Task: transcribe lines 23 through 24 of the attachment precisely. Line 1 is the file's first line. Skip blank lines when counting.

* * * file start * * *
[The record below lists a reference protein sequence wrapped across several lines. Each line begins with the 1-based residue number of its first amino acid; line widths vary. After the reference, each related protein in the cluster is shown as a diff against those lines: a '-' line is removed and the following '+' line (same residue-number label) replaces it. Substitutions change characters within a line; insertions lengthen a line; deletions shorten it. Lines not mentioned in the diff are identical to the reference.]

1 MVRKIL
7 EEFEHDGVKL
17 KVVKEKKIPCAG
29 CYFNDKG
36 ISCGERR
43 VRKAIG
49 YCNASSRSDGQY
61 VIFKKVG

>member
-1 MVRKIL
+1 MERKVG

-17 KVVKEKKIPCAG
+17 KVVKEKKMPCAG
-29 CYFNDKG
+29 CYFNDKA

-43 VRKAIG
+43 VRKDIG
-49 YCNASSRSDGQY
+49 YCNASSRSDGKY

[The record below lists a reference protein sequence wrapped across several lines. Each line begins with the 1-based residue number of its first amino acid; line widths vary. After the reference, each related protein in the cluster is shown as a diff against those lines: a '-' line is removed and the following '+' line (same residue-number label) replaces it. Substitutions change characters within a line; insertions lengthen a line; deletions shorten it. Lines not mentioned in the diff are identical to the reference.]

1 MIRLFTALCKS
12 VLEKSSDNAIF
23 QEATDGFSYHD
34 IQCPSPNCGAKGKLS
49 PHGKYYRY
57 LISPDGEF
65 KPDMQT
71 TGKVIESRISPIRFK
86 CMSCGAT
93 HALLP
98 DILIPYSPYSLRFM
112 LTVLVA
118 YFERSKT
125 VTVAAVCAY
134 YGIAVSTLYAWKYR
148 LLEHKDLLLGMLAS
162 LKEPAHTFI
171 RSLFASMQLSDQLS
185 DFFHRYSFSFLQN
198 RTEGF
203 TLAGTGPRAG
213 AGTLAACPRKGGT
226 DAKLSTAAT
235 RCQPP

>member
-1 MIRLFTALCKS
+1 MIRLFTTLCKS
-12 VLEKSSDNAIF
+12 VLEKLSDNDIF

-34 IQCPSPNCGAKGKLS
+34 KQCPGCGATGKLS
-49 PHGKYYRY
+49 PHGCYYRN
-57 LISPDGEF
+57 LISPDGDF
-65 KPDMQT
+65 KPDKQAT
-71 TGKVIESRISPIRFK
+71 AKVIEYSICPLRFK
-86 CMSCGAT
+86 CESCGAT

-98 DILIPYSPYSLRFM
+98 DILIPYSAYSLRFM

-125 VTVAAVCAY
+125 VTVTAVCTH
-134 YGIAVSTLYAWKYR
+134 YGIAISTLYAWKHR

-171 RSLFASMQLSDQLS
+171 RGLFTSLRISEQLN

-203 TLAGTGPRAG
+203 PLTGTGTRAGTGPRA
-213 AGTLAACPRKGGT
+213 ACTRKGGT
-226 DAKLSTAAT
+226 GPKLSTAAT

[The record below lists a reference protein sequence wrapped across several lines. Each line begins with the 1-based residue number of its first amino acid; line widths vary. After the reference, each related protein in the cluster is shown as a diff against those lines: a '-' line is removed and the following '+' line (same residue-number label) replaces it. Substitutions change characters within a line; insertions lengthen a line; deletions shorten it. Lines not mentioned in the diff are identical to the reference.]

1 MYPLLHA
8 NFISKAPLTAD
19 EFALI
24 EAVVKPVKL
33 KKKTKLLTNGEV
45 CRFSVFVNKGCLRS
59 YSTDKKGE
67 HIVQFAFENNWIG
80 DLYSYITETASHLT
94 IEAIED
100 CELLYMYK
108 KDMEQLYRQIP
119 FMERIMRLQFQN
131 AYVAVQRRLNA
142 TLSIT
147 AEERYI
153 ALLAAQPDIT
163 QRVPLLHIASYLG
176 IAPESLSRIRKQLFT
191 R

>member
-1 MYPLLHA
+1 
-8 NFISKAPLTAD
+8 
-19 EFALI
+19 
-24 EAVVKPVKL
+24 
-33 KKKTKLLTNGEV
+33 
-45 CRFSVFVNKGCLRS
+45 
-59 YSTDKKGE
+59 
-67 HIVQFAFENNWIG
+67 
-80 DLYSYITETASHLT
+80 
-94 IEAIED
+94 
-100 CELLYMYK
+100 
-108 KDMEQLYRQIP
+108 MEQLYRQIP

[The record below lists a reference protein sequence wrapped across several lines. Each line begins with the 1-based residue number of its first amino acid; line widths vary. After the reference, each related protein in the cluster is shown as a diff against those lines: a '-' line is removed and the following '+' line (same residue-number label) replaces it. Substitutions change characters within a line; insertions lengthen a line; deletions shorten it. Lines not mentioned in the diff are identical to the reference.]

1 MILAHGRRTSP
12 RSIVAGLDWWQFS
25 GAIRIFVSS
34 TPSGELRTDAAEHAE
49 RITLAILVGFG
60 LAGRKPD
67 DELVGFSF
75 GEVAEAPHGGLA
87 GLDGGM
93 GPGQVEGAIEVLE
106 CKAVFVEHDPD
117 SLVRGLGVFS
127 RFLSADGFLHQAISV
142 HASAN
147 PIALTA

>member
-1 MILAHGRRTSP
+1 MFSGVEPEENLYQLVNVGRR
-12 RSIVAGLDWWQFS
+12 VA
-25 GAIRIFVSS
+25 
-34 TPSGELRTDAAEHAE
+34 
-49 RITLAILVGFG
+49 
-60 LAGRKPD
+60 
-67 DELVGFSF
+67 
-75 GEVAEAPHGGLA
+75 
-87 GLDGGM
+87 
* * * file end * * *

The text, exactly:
12 VLEKSSDNAIF
23 QEATDGFSYHD